Chapter Overview Multics contribution to technology Multics History Multics System – Fundamentals – Security Fundamentals – Protection System Models – Protection System – Reference Monitor Multics Security Multics Vulnerability Analysis
Multics Contribution to Technology Segmented and Virtual Memory Shared Memory multiprocessing Hierarchical file systems Online reconfiguration Reference Monitor Protection Systems Protection Domain Transitions Multilevel Security Policies
Multics History Began in 1963, based on a CTSS demo in 1961 (MIT, Fernando Corbató). Sponsored by ARPA under project MAC. Supposedly, IBM was not interested in Paging/segmentation, so GE 645 was chosen instead. Bell Labs joined project in 1965. Multics was not self-hosting until 1968. 1969: ARPA considered dropping project; Bell Labs dropped as well. Multics turned out to be bigger, slower and less reliable than planned. Honeywell purchased Computer division of GE in 1970. Multics was commercialized 1973-1985, in use until 2000.
Multics Fundamentals Fundamental concepts: Processes (executable context: run code) Segments: files, I/O devices, etc.. Organized into a hierarchy of directories and segments. Protection domain of a process = segments it can access, together with the operations that it can perform on those segments. Segments in the process's context have a set of segment descriptor words (SDWs). Segments outside the process's context must be addressed by full name.
Multics Security Fundamental Concepts Supervisor: core Multics component, part of TCB. Protection rings: a hierarchical layering, from most privileged (ring 0), where the most privileged code in the supervisor runs, to ring 63. 8 Were implemented in hardware, the rest were implemented with software tricks. Ring 0 included access control, I/O, scheduling, segmentation and memory management. Ring 1 included such things as accounting, stream management and file system search.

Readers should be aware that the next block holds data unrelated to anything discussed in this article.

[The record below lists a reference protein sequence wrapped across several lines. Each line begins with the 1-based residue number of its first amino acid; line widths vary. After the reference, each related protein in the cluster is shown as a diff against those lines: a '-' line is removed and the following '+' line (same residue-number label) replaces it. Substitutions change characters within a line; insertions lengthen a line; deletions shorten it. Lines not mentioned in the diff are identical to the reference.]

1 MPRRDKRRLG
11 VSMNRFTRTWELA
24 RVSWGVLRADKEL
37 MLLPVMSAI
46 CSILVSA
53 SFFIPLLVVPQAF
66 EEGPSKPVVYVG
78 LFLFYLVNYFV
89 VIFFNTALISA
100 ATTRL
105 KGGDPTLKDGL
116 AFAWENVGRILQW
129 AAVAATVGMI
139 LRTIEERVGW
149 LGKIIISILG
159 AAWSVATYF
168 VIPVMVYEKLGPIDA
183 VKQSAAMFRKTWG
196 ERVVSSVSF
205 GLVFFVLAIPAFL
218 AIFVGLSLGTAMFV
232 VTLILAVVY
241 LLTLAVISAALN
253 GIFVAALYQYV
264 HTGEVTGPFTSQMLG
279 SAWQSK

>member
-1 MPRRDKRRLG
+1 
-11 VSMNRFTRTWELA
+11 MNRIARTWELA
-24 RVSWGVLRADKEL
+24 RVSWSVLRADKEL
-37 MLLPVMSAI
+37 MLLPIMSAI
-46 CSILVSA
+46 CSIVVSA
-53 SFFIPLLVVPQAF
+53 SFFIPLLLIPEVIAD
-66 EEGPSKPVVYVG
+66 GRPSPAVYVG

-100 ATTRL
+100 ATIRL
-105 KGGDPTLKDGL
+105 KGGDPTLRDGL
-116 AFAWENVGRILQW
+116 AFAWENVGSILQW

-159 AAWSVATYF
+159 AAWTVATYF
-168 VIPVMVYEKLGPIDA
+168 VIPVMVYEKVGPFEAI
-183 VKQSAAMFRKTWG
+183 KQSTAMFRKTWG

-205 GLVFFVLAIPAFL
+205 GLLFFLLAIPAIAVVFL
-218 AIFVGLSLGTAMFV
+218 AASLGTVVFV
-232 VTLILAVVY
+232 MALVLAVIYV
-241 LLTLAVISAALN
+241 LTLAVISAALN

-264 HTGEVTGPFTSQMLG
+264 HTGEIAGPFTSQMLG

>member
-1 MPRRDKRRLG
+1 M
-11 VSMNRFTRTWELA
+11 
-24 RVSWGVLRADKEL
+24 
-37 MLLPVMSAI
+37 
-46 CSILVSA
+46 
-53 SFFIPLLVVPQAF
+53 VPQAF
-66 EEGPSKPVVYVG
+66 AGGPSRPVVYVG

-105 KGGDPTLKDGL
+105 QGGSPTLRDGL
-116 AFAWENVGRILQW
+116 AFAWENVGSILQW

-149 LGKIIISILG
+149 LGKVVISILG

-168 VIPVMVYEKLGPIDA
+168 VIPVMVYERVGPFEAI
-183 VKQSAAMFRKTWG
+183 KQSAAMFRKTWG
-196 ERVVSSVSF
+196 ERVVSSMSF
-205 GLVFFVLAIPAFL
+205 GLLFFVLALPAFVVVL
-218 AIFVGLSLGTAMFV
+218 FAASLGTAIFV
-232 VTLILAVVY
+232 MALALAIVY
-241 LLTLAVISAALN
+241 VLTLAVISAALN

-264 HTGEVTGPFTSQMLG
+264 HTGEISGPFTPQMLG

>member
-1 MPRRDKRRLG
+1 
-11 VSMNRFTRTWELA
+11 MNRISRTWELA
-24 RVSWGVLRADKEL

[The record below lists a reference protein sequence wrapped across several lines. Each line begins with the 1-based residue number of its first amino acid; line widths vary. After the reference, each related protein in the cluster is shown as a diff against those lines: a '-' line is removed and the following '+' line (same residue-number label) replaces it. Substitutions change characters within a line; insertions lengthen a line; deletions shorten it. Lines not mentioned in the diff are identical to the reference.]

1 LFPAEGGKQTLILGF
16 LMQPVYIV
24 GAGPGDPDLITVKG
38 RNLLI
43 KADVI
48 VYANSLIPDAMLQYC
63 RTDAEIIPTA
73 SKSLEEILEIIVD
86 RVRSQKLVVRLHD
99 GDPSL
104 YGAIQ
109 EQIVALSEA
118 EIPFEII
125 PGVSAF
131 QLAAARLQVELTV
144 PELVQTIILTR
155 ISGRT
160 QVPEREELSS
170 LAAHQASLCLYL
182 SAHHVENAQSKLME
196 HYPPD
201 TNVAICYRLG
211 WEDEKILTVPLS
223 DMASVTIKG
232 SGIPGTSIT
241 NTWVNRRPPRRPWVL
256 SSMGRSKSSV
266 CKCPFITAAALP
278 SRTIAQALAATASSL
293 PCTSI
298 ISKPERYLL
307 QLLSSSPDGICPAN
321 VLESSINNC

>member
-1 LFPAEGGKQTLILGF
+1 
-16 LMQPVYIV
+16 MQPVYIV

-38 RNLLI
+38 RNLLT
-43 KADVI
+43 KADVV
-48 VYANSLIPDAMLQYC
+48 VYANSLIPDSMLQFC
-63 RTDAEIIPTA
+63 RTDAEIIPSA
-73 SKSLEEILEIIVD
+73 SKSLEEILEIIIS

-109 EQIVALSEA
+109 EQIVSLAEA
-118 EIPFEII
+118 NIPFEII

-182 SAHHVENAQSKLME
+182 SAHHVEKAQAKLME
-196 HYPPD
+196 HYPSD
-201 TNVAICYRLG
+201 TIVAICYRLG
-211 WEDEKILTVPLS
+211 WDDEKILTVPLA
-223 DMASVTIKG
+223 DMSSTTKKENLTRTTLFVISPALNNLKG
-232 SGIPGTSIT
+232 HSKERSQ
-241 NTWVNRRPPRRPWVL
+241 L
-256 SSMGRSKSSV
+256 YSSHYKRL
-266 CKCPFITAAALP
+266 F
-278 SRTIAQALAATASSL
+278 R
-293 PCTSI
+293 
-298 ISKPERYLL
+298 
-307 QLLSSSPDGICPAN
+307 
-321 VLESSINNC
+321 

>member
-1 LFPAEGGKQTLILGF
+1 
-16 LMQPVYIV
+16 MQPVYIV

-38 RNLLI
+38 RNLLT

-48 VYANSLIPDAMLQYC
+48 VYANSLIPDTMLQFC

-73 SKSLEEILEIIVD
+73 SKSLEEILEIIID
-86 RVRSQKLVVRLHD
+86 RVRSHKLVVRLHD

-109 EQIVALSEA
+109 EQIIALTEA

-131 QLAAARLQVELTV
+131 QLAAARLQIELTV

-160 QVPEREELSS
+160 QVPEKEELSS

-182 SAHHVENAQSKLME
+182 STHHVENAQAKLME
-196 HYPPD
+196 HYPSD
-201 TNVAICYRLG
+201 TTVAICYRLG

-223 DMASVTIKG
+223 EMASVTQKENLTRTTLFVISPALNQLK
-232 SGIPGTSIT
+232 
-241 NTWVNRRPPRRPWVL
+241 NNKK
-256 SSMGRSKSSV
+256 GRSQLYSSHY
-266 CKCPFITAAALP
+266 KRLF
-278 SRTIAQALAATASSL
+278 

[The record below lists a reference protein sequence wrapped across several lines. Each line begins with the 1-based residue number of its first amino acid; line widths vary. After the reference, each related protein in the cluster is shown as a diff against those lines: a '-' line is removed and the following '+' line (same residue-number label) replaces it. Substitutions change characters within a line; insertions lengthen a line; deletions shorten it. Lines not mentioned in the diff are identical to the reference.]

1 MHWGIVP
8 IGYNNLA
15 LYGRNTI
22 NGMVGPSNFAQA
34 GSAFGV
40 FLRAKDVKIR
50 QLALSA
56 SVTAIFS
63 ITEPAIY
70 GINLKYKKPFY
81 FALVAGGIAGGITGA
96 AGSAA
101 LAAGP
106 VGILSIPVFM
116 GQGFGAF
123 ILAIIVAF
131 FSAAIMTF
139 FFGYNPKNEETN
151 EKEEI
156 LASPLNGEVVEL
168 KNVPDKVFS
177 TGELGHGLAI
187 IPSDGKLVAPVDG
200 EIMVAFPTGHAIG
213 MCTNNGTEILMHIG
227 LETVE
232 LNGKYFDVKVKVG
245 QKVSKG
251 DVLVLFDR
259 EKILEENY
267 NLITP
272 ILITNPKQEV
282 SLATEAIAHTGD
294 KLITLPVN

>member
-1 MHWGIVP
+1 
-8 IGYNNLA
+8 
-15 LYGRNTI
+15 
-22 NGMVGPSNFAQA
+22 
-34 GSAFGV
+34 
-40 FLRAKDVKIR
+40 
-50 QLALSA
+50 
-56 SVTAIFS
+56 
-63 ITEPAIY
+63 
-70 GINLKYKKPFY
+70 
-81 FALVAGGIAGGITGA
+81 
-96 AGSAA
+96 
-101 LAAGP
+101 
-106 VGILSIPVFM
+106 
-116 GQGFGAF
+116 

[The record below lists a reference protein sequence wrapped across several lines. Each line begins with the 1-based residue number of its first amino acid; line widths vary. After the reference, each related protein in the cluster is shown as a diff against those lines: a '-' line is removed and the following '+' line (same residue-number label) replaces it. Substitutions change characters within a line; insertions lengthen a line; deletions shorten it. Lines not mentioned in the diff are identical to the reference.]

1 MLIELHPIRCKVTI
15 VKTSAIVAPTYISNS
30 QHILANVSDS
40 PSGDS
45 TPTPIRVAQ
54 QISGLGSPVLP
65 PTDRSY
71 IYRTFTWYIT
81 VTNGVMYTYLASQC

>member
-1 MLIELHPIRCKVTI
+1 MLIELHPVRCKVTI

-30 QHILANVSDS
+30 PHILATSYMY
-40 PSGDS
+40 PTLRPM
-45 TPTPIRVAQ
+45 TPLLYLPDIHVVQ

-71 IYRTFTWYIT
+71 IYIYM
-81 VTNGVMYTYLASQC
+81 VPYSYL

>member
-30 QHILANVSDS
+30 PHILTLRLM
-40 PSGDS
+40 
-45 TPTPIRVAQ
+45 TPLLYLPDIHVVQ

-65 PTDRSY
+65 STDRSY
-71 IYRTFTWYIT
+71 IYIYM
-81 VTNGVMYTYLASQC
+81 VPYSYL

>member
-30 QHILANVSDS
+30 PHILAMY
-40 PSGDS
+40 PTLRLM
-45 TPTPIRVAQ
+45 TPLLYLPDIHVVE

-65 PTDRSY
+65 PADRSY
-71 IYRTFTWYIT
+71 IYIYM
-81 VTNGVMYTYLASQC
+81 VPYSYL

The login process Handled by process called answering service. Answering service retrieves password segment to verify password (authorized by supervisor). If user and password match, a process is created with the appropriate code and data segments, and perhaps the appropriate SDW's.
The Multics Protection System Models There are three, different, interacting protection models in Multics: – Access control lists – Rings and Brackets – Multilevel Security Access is granted if all three models grant it. Details follow.
Access Control Lists Each segment and each directory has associated an ACL, stored in the parent directory. Permissions are r(ead), w(rite), e(xecute) for segments and (check )s(tatus of entry), m(odify entry), or a(ppend an entry). To change the ACL, m permission is need on the parent directory. Format: perms user(s) (can be wildcarded): e.g. rwe Backup.SysDaemon.*
Rings and Brackets Each process runs in a certain ring r. Each segment has three ring numbers associated with it: r1 ≤ r2 ≤ r3. Segment access is determined by r, r1 and r2. Segment execution is determined by r, r1, r2 and r3.
Ring Policy for segment access – If r < r1 the process can read and write the segment. – If r1 ≤ r ≤ r2 the process can only read the segment. – If r2 < r Then no access allowed.